USA TODAY Sports
Things haven't exactly gone as expected for the Toronto Raptors this season. But that's a far cry from how off-course things have gone for their opponent this afternoon, the Los Angeles Lakers.
Yesterday I wrote at length about the necessity of having elite talent in the NBA.
My point was that in games like the Toronto Raptors' overtime loss to the Philadelphia 76ers on Friday night, without elite talent, you end up relying on inconsistent offensive options, which while give great effort, don't always make that key play that gives you the W.
Philadelphia got those key plays down the stretch from Jrue Holiday, and in the end, that was enough to grab the overtime victory.
That being said, having elite talent doesn't guarantee success, and for Exhibit A of this theorem, all one has to do is look at this afternoon's Raptors' opponent, the Los Angeles Lakers.
Coming into this season, the Lakers were a consensus Western Conference Finals team, with many an expert picking them not only to be locks for the NBA Finals, but to win it all. The club already had one of the league's best trios in Kobe Bryant, Pau Gasol and Metta World Peace, and then went out and added defensive phenom Dwight Howard.
And if that wasn't enough, and yes, at the expense of our Dinos, picked up Steve Nash in the off-season to run the whole show.
It was as scary a starting five on paper as there was not only in the NBA, but potentially in NBA history. When the quintet was finalized I kept thinking of the options; guard Kobe and you risk giving one of the greatest shooters of all time, Steve Nash, room to fire away. Stick to Nash and you risk giving Kobe room to operate.
And of course down low you suddenly have one of the biggest and most intimidating frontcourts with Howard and Gasol.
Yes, in terms of elite talent, the Lakers were to the Raptors as Barbarian's Steak House is to Casey's.
However a funny thing happened.
The club stumbled through the early part of the season, fired head coach Mike Brown, grabbed Mike D'Antoni, and gave that a go. Unfortunately even with a new coach, the results have been eerily similar.
The club is one of the worst defensive outfits in the league, has no bench depth to speak of, and have only three more wins than, yes, the Raptors.
Now the club is in danger of missing the Western Conference playoffs and to hopefully add another nail to that coffin, we present our three keys for a Toronto win later today:
1) Defense. Interestingly, when you scroll through these teams' respective stats, they are fairly evenly matched. The Lakers are a slightly better team in terms of offensive efficiency (fourth-highest scoring club in the league) and neither team is exactly a defensive juggernaut. You can easily see these clubs running up the score so I get the feeling that whichever team does the better job on D this afternoon gets the W.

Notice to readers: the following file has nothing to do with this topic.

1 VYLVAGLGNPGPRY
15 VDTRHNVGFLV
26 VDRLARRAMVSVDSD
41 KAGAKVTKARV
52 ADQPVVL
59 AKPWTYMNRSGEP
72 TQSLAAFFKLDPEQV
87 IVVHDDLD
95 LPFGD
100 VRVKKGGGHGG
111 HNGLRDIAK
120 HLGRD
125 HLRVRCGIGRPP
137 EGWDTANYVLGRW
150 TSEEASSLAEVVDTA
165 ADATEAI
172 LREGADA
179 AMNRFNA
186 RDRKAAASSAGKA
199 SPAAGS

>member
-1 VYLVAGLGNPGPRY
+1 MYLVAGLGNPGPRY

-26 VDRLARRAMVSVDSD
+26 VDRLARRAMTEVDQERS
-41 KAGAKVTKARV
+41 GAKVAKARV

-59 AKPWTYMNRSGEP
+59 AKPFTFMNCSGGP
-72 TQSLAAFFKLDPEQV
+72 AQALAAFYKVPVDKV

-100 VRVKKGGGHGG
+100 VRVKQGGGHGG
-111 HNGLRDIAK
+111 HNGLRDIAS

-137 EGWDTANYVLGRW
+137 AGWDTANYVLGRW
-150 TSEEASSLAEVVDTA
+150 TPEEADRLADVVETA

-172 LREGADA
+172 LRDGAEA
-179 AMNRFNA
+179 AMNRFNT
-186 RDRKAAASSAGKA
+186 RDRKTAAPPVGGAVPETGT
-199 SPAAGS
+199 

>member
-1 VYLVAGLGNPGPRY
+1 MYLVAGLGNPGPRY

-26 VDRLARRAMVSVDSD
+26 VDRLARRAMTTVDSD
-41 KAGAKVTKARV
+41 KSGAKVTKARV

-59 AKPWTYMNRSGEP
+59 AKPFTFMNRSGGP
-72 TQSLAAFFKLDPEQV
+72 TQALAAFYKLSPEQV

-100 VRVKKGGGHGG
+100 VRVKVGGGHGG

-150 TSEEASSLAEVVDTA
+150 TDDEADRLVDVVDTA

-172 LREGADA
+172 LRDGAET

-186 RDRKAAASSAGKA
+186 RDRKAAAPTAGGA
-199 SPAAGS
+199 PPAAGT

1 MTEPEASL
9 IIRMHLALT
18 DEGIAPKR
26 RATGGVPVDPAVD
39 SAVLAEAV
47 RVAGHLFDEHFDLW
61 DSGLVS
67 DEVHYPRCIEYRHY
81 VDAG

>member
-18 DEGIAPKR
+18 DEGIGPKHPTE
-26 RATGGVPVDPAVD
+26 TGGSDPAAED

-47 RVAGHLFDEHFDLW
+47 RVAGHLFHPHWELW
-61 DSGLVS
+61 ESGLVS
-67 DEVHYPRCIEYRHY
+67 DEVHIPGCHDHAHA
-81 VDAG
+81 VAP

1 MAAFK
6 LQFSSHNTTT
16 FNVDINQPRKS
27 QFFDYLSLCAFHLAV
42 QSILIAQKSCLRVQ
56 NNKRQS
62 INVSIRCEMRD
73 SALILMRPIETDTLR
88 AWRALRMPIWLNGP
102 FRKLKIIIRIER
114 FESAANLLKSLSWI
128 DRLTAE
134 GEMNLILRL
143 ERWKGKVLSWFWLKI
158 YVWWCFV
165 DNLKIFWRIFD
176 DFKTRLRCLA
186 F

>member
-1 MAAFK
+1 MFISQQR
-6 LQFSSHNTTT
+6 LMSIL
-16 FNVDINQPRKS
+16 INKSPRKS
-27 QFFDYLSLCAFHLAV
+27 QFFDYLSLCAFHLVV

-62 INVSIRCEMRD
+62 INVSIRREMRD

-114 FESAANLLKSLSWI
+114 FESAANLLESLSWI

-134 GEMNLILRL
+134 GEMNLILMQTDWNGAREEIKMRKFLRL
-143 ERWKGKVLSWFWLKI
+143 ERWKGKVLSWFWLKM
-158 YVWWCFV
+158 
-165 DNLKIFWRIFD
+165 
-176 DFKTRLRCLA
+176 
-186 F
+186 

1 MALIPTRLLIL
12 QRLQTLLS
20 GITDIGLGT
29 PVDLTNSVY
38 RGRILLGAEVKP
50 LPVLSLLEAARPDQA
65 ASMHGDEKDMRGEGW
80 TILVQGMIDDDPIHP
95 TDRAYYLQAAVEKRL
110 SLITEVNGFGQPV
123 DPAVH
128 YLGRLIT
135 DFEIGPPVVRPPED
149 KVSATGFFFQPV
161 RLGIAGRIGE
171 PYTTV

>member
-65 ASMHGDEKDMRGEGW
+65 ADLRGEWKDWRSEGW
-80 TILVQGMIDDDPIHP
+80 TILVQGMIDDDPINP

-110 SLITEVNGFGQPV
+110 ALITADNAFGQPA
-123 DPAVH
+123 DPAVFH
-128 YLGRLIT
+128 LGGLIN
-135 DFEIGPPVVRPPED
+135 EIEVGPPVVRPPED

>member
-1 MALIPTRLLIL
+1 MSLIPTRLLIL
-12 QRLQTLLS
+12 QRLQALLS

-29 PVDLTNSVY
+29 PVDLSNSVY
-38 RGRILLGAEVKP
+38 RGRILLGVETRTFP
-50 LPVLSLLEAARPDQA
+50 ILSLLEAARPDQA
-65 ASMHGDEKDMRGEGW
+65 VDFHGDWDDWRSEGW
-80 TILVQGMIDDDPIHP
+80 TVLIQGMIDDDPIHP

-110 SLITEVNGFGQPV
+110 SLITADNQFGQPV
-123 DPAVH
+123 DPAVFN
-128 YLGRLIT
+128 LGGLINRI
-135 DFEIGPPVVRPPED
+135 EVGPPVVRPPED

2) Control the pace. The Lakers play are playing at a blistering pace this season, averaging 97.4 possessions per game, second only to the Houston Rockets. Considering who their coach is, this may come as no surprise.
However the Lakers aren't so great at taking care of the ball playing at that tempo, and this represents a very exploitable opportunity for Toronto, the club that does the second-best job in the league of hanging onto the ballon.
This afternoon I'll be looking to see the Raps keep up with the Lakers break-neck speed, but taking the ball right back the other way to capitalize on turnovers. Toronto excels in the open court and considering the age of the Lakers and Kobe's recent comments to that effect, the Raps younger legs need to get out and go.
Of course conversely, this means Toronto indeed has to limit its own turnovers. The last thing the club needs to see is another repeat of January 22, 2006.
3) Kobe vs DeRozan. Speaking of which, a lot of this game in my eyes comes down to how Kobe plays. Dwight will be a tough match-up as always, but I feel that he'll have his hands full with Ed Davis and Amir Johnson. Steve Nash hasn't had his usual impact, and who knows how much Pau Gasol, a net minus on the season, will even play.
So that leaves Kobe.
As we've seen in the past, if Kobe gets going it can open things up for his teammates and opposing teams can quickly find themselves in trouble. However if he's left to his own "fire-away vices," as he was during LA's last game vs the Miami Heat (Kobe was 8 of 25), then it's easier to take this LA team down. It's essential for Toronto to ensure he works at both ends of the court and this means we need to see a lot better performance from the player Bryant will likely be checking, DeMar DeRozan.
DeRozan has stepped up playing against his idol in the past, and he'll certainly need to do that again tomorrow.
As I noted in yesterday's recap, it's great to have bench strength (a fourth key as an aside, unless you think Chris Duhon, Darius Morris and Robert Sacre are striking fear in Dwane Casey and co), but Toronto's starters need to step up and set the tone if this team wants to try and grab a much-needed win.